Maybe one you’ve heard less about is The Power Rank, but it’s proven it’s worth looking at weekly. It’s a model created by Dr. Feng, a Stanford graduate PhD in chemical engineering. Okay, chemical engineering isn’t exactly sports. But it’s the same mathematical skill set, and his passion is sports. Either way, I find him to be better than most at predicting college basketball games.

For college basketball, the model looks at offensive and defensive points per possession, strength of schedule, and uses statistical modeling to spit out the predicted margin of victory. The NCAA basketball rankings shows each team’s predicted points they would win (or lose if a negative number) against an average opponent.

Another well-respected NCAA basketball ranking is Sagarin. Jef Sagarin is 1970 MIT graduate who has been creating computer sports prediction models for many years now, and his accuracy is amazing. His calculated basketballs spreads are nearly a perfect 50/50 on each side, which means it’s nearly spot on. Unfortunately, Sagarin is less revealing on how he calculates his rankings than other popular (it’s thought to be influenced by the chess rating system called Elo), but I guess that doesn’t matter if it’s consistently an accurate model. To predict games

An important note on Sagarin is there will be multiple different rankings. ‘Gold mean’ and ‘predictor’ are two slightly different models he uses. He also includes a ‘recency’ rating, which like it’s name, but it rates more recently games–this is different than a lot of models. All of these numbers go into his ‘Rating,’ which would be like an average of these three methods.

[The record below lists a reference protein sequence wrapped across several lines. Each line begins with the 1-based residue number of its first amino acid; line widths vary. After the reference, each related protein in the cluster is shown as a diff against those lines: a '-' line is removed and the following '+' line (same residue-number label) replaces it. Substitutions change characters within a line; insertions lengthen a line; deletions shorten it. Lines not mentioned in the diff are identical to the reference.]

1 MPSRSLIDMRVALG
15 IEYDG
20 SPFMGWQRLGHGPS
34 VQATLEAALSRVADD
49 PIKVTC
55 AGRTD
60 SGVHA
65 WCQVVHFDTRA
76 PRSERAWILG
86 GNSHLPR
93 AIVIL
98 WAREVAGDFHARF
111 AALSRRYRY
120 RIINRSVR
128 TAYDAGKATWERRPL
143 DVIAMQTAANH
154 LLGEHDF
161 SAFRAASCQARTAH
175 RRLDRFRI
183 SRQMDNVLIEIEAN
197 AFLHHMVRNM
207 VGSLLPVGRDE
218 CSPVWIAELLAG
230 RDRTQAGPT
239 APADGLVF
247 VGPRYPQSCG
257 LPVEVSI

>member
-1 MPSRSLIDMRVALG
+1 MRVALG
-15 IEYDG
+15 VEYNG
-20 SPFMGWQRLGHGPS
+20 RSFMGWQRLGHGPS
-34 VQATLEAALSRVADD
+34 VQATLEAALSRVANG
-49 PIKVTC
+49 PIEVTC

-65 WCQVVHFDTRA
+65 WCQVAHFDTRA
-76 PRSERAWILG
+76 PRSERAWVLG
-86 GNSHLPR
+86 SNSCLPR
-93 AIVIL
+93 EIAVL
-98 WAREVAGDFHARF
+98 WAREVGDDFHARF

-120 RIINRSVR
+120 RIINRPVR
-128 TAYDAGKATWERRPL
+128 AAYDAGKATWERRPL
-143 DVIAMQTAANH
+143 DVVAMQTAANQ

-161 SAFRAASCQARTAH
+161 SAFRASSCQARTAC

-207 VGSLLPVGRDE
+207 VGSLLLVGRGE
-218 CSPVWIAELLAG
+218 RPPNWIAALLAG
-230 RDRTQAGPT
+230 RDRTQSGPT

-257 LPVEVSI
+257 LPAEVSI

The Rating can be used to predict the score of a game. Team A with a 90 rating vs Team B with an 80 rating–Team A is expected to win by 10… on a neutral site. He lists the ‘home advantage’ (usually around 3) and that number is added or subtracted from the margin of victory depending on whether the team is home or away. In our example, if Team A was home they would win by 13, and if they were away, they would win by 7.

We take this and also see what our favorite college basketball experts and insiders are saying. Then, we filter out the noise and laser in on the trends.

Final sports predictions

The mathetmatical models above are surprisingly good at predicting college basketball games. But they have two big flaws:

  1. Most only take into account past games
  2. They don’t do well when there’s not a lot of data (earlier in the season or weird situations like new players coming back from injury)

This is where I think expert do a good job filling in the gaps. These people have connections inside college basketball teams from trainers to influential alumni. And they just know they sport.

So what the experts say can matter, but you have to read between the lines. Many times they’re like Jim Cramer on Mad Money and shout winning teams. This is mostly for show. But sometimes you’ll get insightful information like John Smith has looked like he’s avoiding jumping off his left foot, or little other insights that could impact a game.

This is where listening matters, and can sometimes give an edge to use on top of the models.

So let’s see where this all takes us. We’ll look at all the prediciton models, experts, and insiders, and come up with our own thoughts on where we think Vegas gets it’s wrong.